A few months after the American Chemical Society won its lawsuit against the pirate site, the game of virtual whack-a-mole continues.
November 2014's selection of notable quotes
November 1, 2014|
JG MARCELINO/WEBS R US/WIKIMEDIA COMMONS
—University of Virginia neuroscientist Barry Condron, opining on the promise of neuroscience research (The Cavalier Daily, October 10)
—Colin Lever, a senior lecturer in the department of psychology at Durham University in the U.K., speaking to The Scientist about the Nobel Prize recently awarded to his mentor John O’Keefe and to May-Britt and Edvard Moser for discovering cells that constitute the brain’s GPS system (October 6)
—Neurologist and author Oliver Sacks, in his 2010 book The Mind’s Eye, in which he discusses his struggles with prosopagnosia, or face blindness
—Sally Rockey, the National Institutes of Health’s Deputy Director for Extramural Research, on the agency’s plan to develop and implement policies requiring NIH applicants to consider sex as a variable in biomedical research involving animals and cells (September 11)
—Sebastian Funk, researcher at the Centre for the Mathematical Modelling of Infectious Diseases, and Peter Piot, London School of Hygiene and Tropical Medicine microbiologist and codiscoverer of the Ebola virus, in a recent eLife paper about mapping the disease in wild African animals (September 19)
—The ill-advised, post-sneeze joke voiced by an as-yet-unnamed man who was escorted off of his flight by health workers wearing full hazmat suits in Punta Cana, Dominican Republic (October 10)
November 5, 2014
The quotes are scattered from across disciplines, but can be linked to what is known about conserved molecular mechanisms of biologically-based cause and effect that, in context, make sense of them.
1) Cell type differentiation occurs via amino acid substitutions in the Ebola viruses. Identification of two amino acid residues on Ebola virus glycoprotein 1 critical for cell entry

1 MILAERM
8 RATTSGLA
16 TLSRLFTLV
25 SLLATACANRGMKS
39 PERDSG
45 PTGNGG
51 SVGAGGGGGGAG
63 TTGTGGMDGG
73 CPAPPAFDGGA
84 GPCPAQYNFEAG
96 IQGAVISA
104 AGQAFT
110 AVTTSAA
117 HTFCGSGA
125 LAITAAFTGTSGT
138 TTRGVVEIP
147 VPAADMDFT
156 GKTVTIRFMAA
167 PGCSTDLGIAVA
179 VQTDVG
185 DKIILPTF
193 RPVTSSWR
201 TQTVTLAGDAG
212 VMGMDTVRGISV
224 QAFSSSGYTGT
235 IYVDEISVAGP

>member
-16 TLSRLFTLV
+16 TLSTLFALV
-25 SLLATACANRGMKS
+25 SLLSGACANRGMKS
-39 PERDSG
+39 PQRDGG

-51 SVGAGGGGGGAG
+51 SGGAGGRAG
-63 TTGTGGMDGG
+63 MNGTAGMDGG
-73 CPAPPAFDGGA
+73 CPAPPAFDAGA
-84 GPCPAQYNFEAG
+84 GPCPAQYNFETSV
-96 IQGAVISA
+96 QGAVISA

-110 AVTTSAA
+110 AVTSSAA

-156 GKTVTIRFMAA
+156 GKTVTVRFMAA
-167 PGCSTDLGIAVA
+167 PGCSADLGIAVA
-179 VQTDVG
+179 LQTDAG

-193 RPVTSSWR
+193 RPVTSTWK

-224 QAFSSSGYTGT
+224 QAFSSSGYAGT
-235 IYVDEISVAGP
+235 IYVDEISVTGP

2) What is known about nutrient-dependent pheromone-controlled sex differences in cell type differentiation via amino acid substitutions appears to extend from non-living viruses to the differentiation of all cell types in all individuals of all species.
4) Place it into the context of "The Mind's Eyes: Human pheromones, neuroscience, and male sexual preferences."
5) It should come as no surprise to learn that ecological variation leads to ecological adaptations manifested in the connectome and in unconsciuos affects associated with face perception and cognition. Arguably, the only pathway that links the epigenetic landscape to the physical landscape of DNA in the organized genomes of species from microbes to man is the gene-cell-tissue-organ-organ system pathway.
6) We used that pathway in our 2001 review Human pheromones: integrating neuroendocrinology and ethology.
7) Panksepp et al, (2002) followed with Comparative approaches in evolutionary psychology: molecular neuroscience meets the mind.
Unless excitatory amino acid transporters somehow evolved due to mutations, they appear to exemplify how nutrient-uptake and the pheromone-controlled physiology of reproduction link ecological, social, neurogenic, and socio-cognitive niche construction. Niche constuction links increasing organismal complexity based on what is known about conserved molecular mechanisms that link physics to the chemistry of protein folding and RNA-mediated events. The RNA-mediated events link the Ebola viruses to human ignorance of biophysically-constrained cause and effect.
It is often attributed to mutations and/or natural selection that somehow leads to the evolution of biodiversity and "Excitatory amino acid transporters" in the context of the connectome via cell type differentiation in our brain.
November 6, 2014
I doubt that knowing and understanding all the connections in a brain would prefectly predict behavior. Many threshold level events in signaling are probabilistic, and this rigidly deterninistic statement does not take this into account. I suspect that more of our behavior is random than we'd like ot believe.